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Thursday, November 17, 2011

Welcome Back, Dot

The red dot is back. Just like that.

I don't know if I am even going to post this, but I feel the need (something I haven't felt in a while) to just write as a way of sorting out my thoughts. After the first brain surgery, I felt searing pain inside my head if I thought too much. Two thoughts put together was too much, but I discovered a kind of peace in the process of writing. I would see my thoughts unfold on the computer screen, and as the words trickled out I would feel better. Just writing this paragraph is making me feel better.

So, the red dot in my right eye is back all of sudden. I've lost track of how long it has been, but it's been a few months since "central serous chorioretinopathy" has been on the tip of my tongue. In my last visit to the endocrinologist I almost forgot to mention it; that's how far out of my mind it is.

I did some soul-searching and some personal "homework" after the retinal specialist confronted me with the reality that I could lose part of my vision permanently if I didn't find the root cause of my anxiety. I did that, but now I wonder if the daily grind of real life has let me slip back to my old ways. In addition, I still have the low testosterone issue as yet unsolved, so that could be part of the mix. In any event, I'm not healthy and I don't feel healthy. But at least I'm working.

I still don't know if I'm going to post this, but it does feel good to write as I used to. I have a lot of readers now (most of whom I don't know) so it feels weirder and weirder to share deeply personal things.

It occurred to me just now there is an irony to the timing of the red dot's return. Let me explain. For the past month I have dealt with anxiety, certainly more than enough to bring the red dot back any given moment. In fact, part of me may have become emboldened by the notion I could "go back to normal living, anxiety and all" without my retina detaching anymore. For the past month, in addition to my duties with the orchestra, I have been filling my free moments with preparing a new edition of one of my old pieces. Another orchestra will be playing it in January and I decided I wanted to—once and for all—correct a few mistakes and create a definitive edition of something I wrote more than a decade ago. A lot of orchestras have played this particular piece, and—I suppose—over the years I have wanted more and more to distance myself from it. The older I get the less this piece seems like the real me. Plus, the old version has errors and more than a few of what I would call "orchestration mistakes," the kind students make. But my phone still rings with inquiries about it, so there is something in there people must want. To me, though, it's not perfect anymore. Every piece I write is perfect when I finish it, but over time I see the flaws in them surface like dead fish in a lake. I don't mind if my old pieces fall by the wayside; I would shrug and make an "oh, never mind" apology as they go away. I see too much fault in my own work and I want to start fresh with a new piece every time, at once excited about creating something new and also hoping everyone forgets about everything that came before. I don't have a website for people to peruse my past works because I can't bring myself to advertise past creations that are no longer perfect. If a publisher takes me on someday they can deal with that, but I can't bring myself to do it because it hurts too much. The only thing of mine I can conceive of having value is either my most recent composition or the one in my mind I have yet to write. I guess there is plenty of anxiety right there.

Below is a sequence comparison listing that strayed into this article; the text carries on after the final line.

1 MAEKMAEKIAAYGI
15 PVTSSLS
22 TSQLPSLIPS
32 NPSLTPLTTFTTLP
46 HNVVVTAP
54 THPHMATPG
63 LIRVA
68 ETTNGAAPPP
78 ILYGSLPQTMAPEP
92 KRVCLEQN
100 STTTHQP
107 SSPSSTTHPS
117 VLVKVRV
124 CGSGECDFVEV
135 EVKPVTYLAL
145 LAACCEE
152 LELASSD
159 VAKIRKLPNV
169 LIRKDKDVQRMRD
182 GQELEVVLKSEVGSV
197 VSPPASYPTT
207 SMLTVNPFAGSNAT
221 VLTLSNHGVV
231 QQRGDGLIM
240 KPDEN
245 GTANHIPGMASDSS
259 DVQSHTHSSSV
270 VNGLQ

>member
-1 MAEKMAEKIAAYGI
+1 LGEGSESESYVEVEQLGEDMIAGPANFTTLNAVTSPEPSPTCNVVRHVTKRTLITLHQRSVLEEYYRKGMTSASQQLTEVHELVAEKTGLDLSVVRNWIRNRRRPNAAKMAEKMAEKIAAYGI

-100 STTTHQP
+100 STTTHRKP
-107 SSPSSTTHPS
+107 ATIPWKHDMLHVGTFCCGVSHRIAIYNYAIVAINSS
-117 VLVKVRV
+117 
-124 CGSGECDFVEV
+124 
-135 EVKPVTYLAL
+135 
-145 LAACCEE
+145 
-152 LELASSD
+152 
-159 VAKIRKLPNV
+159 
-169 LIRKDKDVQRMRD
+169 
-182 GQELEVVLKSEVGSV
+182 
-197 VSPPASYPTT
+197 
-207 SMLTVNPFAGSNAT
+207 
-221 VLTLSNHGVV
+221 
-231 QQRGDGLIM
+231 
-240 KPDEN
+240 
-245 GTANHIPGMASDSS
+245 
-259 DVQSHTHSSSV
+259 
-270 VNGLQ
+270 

Yesterday evening the red dot rose dimly over my right eye roughly an hour after I received an email from my printing service confirming the new edition had been printed and shipped. How's that for timing? I had dealt with anxiety over the past month, reworking sometimes embarrassing youthful mistakes, and finishing the new edition on time was a relief. The work was done and I could relax. However, an hour later the optical illusion of the bloody circle took shape before my eyes, literally. And this morning it's still there. The ghost of flaws past, perhaps, arriving a few weeks late for Halloween.